Tennessee Solicitor General Michael Moore dies

Michael E. Moore, who served as Tennessee's solicitor general for 17 years, died yesterday. He was 60. Mr. Moore obtained his law degree from Stanford University in 1975 and was admitted to the California and Tennessee bars. He received his bachelor's from Dartmouth College in 1972 (summa cum laude with high distinction). Arrangements are incomplete at this time.

Learn more about him from the attorney general's office

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Court: TSC



Court: TCA


Cameron S. Hill, Clinton P. Sanko and Edward N. Boehm, Jr., Chattanooga, Tennessee, for the appellants, Modern Machine Corporation, a Tennessee corporation, Modern Machine Corporation, a Florida corporation, and John Sonnentag.

Robert S. Stone and David L. Hill, Knoxville, Tennessee, for the appellee, Cascade Ohio,Inc., dba C. W. Ohio, Inc.

Lynda M. Hill, Chattanooga, Tennessee, for the appellees, CMTD, Inc., formerly known as Cullum Machine, Tool & Die, Inc., Heinrich B. Dickhut, and Karen Dickhut.


Cascade Ohio, Inc., doing business as C. W. Ohio, Inc. ("the Customer"), sued Cullom Machine Tool & Die, Inc., now known as CMTD, Inc. ("the Seller"), and Modern Machine Corporation, a Tennessee corporation ("Modern Tennessee" or "the Buyer"), regarding a machine that the Seller had agreed to build for the Customer. After the Seller agreed to build the machine, the Seller entered into an agreement with the Buyer to sell its assets to the Buyer, including the Seller's contract to build the machine for the Customer. The machine was never built, prompting this lawsuit. Following a bench trial, the court held that the Seller and Buyer were liable to the Customer for the down payment made on the machine purchase. The court further held that the Buyer was liable to the Customer under the Tennessee Consumer Protection Act ("the TCPA"), trebled the Customer's damages, and held the Buyer responsible for the attorney's fees of the Customer. The court also held the Buyer liable to indemnify the Seller, including the attorney's fees of the Seller. The court also pierced the corporate veil of the Buyer and held parties related to the Buyer jointly liable with the Buyer. The Buyer and its related parties appeal. We reverse in part and modify in part. Except as modified or reversed, the judgment is affirmed. Case remanded.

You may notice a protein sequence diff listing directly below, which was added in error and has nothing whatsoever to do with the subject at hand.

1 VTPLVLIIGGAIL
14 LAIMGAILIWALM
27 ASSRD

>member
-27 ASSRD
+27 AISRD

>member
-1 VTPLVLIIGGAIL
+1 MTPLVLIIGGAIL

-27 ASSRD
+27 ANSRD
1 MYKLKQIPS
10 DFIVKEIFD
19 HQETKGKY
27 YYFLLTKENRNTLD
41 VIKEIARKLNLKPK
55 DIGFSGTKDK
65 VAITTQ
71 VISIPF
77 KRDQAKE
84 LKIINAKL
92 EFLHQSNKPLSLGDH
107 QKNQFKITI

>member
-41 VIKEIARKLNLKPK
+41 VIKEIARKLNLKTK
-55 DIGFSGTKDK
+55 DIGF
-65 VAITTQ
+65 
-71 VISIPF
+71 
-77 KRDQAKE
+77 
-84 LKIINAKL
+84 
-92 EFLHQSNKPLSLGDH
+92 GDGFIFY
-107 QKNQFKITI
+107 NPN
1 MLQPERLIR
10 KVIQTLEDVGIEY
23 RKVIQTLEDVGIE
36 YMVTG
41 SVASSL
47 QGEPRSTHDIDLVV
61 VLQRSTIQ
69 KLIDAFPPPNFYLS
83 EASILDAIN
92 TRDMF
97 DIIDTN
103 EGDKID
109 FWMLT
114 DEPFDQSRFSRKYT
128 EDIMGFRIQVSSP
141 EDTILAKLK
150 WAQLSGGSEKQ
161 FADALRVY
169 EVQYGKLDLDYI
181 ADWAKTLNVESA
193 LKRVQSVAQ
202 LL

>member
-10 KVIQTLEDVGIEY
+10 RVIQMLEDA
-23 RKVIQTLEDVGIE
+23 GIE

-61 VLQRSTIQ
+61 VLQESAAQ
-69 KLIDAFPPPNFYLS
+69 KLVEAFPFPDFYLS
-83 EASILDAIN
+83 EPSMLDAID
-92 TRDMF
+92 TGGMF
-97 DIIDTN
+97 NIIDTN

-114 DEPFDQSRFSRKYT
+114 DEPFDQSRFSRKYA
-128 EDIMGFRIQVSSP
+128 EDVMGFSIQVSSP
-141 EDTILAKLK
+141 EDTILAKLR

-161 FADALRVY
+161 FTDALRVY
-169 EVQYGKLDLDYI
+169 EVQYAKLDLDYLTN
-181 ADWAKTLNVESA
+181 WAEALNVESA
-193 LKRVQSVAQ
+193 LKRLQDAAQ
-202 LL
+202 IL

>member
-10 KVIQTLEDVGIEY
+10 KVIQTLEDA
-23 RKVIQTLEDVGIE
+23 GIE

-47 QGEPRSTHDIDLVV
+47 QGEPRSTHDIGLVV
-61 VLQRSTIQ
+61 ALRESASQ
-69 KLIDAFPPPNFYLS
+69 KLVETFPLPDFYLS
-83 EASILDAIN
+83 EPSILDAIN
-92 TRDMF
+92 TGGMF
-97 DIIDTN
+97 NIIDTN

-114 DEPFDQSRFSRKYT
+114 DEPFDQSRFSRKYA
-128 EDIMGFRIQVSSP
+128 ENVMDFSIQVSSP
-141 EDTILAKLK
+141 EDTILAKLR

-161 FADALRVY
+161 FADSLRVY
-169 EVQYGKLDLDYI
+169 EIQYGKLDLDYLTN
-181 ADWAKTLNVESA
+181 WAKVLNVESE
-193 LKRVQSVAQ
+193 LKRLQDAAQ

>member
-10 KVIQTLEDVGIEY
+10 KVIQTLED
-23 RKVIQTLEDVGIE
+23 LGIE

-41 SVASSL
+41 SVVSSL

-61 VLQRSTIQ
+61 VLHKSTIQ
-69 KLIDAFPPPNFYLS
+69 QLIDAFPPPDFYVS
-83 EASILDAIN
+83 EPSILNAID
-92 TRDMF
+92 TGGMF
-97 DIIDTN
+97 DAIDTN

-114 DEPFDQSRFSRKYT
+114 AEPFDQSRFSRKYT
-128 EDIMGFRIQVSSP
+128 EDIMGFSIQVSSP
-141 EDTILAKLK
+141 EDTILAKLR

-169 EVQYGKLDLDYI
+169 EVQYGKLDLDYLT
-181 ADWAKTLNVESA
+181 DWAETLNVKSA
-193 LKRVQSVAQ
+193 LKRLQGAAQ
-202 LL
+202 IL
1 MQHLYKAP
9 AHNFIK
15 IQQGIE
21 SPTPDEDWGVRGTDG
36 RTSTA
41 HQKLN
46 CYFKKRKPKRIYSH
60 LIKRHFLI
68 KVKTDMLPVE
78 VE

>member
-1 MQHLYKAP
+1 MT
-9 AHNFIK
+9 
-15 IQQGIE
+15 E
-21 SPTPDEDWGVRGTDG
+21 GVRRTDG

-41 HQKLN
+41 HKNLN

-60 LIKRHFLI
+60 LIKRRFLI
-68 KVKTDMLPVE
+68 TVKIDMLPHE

CORRECTION is in the style of the case In Re: Pauline M., Stephen M. and Rachael M. rather than Stephanie M.

Court: TCA


T. Wood Smith, Greeneville, Tennessee, for the appellant, Stephen M.

Sandra Lee Stanbery-Foster, Greeneville, Tennessee, for the appellant, Brenda M.

Robert E. Cooper, Jr., Attorney General and Reporter; and Michael E. Moore, Solicitor General; Elizabeth C. Driver, Senior Counsel, for appellee, State of Tennessee, Department of Children's Services.


This is a termination of parental rights case. The trial court terminated both parent' rights to the children on grounds of: (1) abandonment by failure to provide a suitable home pursuant to Tenn. Code Ann. section 36-1-102(1)(A)(ii); and (2)persistence of conditions as set out at Tenn. Code Ann. section 36-1-113(g)(3). The trial court also terminated Father's parental rights on the additional ground of abandonment by failure to support pursuant to Tenn. Code Ann. section 36-102(1)(A)(i), and Mother's parental rights on the additional ground of mental incompetence pursuant to Tenn. Code Ann. section 36-1-113(g)(8)(B). Finding clear and convincing evidence in the record to support each of these grounds, as well as clear and convincing evidence that termination of Mother's and Father's parental rights is in the best interests of the children, we affirm.